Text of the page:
The ACL (anterior cruciate ligament) is an important ligament within the knee capsule. It begins on the posterior aspect of the intercondylar notch on the femur and attaches onto the anterior tibial plateau. There are actually two parts that arise from the femur and come together to attach into the anterior aspect of the knee capsule and medial meniscus. Like the image to the left shows, many texts and images will show the ACL is separate from the meniscus, but this is a fairly inaccurate representation, as there are very few structures within the musculoskeletal system that are completely isolated.
The primary function of the ACL is to provide stability within the sagittal plane (think front to back) and helps keep the tibia from sliding forward. It works with the PCL (posterior cruciate ligament) to provide complete stability of the knee joint within the sagittal plane. Without these ligaments, your knee would just slide forward and backward (see our Instagram post from March 22nd, 2018 to see what it looks like when your ACL is torn).
There are approximately 200,000 ACL injuries per year in the US, with 95,000 of those being complete tears. 100,000 ACL reconstruction surgeries are performed annually with an average cost of $5,000-$17,000 per patient (out of pocket cost), and some research actually puts the societal cost at $38,000 per ACL surgery.
I'm going to put those numbers together... the number of ACL surgeries within the US costs somewhere between $500 million to $1.7 billion, and that doesn't include what the insurance companies pay! Ok, so we've established there are a lot of ACL injuries and they're expensive... but who's at risk of getting them?
Allan et al performed an epidemiological study on high school ACL tears from the 07/08 year to 11/12. I could literally spend 2-3 hours breaking down this study (because that's what I did to write this blog... and enjoyed every minute of it), but I'm just going to throw out the highlights-
- ACL surgeries account for 60% of sports related surgeries among high school athletes
- ACL injuries account for more than 50% of all knee injuries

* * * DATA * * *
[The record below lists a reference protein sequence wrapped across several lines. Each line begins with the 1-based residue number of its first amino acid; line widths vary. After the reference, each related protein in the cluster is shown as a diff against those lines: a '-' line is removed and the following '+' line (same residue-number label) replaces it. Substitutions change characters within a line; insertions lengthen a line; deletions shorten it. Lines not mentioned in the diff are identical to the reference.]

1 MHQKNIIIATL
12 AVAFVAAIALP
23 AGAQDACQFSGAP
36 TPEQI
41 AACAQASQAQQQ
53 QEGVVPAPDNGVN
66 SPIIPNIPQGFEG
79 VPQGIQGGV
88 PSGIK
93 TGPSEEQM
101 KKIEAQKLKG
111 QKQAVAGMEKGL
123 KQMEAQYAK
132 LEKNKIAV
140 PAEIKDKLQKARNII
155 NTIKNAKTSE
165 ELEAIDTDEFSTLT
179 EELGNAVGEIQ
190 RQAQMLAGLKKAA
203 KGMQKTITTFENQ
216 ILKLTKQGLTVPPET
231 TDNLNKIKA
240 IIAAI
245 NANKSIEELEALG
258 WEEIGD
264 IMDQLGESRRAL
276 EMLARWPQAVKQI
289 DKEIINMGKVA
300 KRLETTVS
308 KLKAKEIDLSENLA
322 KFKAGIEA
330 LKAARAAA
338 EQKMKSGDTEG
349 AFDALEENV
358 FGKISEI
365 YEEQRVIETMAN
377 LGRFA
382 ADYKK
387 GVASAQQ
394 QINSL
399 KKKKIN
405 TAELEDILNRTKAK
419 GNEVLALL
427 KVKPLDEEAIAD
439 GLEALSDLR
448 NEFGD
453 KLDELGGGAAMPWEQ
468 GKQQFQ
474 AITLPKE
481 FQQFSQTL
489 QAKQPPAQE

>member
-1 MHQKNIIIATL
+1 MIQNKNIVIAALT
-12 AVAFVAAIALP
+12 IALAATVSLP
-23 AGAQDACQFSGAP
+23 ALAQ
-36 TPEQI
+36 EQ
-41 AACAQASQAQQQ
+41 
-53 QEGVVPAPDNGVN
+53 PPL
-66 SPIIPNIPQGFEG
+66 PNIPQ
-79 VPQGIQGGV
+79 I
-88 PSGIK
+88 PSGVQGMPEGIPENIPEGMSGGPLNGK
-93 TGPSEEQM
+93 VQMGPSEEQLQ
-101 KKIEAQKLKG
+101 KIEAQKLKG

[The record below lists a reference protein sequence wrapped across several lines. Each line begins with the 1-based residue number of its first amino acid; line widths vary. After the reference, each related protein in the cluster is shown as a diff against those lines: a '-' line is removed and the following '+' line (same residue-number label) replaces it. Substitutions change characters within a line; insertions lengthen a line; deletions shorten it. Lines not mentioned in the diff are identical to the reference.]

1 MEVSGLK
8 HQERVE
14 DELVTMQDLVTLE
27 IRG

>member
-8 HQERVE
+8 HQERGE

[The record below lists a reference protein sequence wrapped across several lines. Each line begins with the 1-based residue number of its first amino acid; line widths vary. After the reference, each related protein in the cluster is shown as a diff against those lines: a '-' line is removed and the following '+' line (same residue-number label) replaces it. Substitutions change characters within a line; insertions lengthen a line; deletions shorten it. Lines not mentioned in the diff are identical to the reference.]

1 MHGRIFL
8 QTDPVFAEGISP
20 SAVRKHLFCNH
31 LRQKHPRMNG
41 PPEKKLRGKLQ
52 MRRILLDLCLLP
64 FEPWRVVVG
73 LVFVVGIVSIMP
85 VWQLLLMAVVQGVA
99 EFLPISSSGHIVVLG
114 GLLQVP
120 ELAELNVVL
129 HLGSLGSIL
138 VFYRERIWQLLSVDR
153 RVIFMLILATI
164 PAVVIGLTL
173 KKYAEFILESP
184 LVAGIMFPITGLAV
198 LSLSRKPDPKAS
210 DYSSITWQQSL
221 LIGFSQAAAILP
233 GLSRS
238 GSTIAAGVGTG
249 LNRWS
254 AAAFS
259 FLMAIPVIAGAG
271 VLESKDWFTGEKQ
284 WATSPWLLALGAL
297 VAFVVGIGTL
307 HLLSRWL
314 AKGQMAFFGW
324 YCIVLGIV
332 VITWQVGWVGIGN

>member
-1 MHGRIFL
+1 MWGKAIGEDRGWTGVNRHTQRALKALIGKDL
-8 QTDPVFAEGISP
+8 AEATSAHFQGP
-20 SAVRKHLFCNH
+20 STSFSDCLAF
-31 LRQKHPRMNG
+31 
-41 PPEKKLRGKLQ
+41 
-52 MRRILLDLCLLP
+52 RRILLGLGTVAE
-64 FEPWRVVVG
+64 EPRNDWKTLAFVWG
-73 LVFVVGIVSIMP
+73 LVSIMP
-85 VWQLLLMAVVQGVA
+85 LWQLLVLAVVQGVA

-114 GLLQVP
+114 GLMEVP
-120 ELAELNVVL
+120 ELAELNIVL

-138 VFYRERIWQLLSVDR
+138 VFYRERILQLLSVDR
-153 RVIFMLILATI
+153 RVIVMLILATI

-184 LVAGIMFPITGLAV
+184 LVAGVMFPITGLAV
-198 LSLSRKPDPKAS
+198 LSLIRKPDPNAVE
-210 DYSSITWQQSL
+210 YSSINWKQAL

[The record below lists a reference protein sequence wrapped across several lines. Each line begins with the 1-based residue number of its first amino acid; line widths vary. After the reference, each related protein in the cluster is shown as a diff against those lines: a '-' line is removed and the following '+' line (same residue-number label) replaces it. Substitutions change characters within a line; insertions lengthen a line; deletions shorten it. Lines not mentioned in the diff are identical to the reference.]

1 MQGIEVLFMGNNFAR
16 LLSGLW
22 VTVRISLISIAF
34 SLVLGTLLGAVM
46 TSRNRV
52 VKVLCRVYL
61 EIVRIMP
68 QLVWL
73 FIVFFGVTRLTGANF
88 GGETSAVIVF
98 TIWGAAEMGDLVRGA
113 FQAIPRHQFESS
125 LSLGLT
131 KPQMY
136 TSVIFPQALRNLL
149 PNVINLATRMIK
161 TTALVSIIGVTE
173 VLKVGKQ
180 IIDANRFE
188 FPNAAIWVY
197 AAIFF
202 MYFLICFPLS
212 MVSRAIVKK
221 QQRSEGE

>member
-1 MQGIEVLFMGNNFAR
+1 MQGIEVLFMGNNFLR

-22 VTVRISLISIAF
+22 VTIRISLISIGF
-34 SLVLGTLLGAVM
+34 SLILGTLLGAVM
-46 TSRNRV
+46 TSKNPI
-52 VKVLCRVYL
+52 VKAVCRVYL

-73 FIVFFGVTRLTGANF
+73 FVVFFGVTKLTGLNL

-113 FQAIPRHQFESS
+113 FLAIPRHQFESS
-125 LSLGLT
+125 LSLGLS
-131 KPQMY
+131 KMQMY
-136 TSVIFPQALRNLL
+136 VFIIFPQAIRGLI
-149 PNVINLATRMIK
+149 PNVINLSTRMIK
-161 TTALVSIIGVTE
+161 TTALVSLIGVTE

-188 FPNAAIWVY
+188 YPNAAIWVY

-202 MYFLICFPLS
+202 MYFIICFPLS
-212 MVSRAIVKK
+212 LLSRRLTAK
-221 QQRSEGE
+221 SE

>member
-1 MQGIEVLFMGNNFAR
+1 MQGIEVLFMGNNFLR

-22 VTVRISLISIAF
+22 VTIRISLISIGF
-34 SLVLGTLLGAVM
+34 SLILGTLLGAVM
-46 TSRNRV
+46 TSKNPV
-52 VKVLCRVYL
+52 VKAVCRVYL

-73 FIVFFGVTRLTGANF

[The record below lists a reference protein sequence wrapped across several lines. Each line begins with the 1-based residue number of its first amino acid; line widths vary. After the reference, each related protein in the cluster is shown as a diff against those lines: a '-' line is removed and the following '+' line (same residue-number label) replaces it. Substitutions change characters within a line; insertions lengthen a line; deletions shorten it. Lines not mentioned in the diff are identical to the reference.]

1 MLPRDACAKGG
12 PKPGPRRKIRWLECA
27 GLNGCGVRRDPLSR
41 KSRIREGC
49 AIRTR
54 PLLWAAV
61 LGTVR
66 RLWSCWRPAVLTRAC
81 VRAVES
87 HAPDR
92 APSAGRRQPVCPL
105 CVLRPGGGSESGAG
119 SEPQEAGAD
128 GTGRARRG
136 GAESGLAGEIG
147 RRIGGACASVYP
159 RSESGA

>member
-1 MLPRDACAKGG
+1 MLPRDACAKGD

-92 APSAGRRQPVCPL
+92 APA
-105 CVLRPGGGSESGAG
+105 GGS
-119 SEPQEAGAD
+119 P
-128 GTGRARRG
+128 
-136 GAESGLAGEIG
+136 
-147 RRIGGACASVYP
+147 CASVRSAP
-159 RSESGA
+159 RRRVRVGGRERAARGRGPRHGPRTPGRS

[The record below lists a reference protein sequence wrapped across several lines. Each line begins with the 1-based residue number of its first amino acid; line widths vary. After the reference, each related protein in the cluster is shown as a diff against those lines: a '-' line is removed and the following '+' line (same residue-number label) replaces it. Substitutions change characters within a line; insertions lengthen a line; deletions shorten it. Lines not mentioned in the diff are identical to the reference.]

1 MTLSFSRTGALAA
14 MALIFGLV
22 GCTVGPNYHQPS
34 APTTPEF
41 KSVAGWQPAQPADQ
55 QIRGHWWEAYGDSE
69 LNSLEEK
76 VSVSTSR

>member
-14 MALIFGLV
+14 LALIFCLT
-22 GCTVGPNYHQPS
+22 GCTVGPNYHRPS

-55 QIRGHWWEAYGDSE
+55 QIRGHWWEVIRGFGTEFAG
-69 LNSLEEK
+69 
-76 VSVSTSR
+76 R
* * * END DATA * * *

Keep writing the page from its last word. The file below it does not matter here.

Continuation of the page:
- Across 9 sports surveyed (Football, boy's and girl's soccer, volleyball, boy's and girl's basketball, wrestling, baseball, softball), girl's soccer accounted for 14.9% of all ACL injuries, with football coming in second and 11.5%
- The rate of ACL injuries in high school is 6.5 per 100,000 athletic exposures (this includes every practice and game)
- 42.8% of ACL injuries were during an athlete/athlete contact, 37.9% were non-contact
This is important information to digest. We can talk about each point of these, but the main thing to focus on is that if you play a sport, you have a higher chance of an ACL injury. I focus on high school athletics because roughly 50% of all high school aged adolescents play sports, but this does not include club sports, which probably increases that number fairly significantly.
One thing I observed during this study though was the ratio of contact vs. non-contact. I've read some studies where the ratio is 30/70 (contact vs. non-contact), and the definition of contact to me is not well defined. I don't believe the contact is defined as contact directly to the knee, just contact with another individual of any means, which I believe changes these numbers. Also, the numbers from football really skew the numbers in favor of contact, as 61.2% are contact related. Almost every other sport had a higher rate of non-contact ACL injuries than contact.
Why are we talking about this? Well, summer is approaching shortly, and despite the doom and gloom I just presented, there is hope! The National Athletic Training Association released a position paper on ACL prevention programs in January, showing some of the efficacy of these programs. While we are limited on the information of what actually causes ACL tears, programs that include strength, plyometrics, agility, balance, and flexibility seem to help reduce the risk of ACL tears, especially in females.
All that being said, Victory will be introducing it's first ACL Prevention program this summer! While most people know us for helping recover from injuries, we want to make sure we offer programs to help prevent injuries in the first place. This is important to help athletes stay on the field, but also reduce health costs, as a prevention program will be much cheaper than an ACL injury. We will be releasing the finalized program within the next week, so keep your eyes peeled on when, where, and how much. Don't let the summer fly by without making you or your athlete a better, healthier athlete.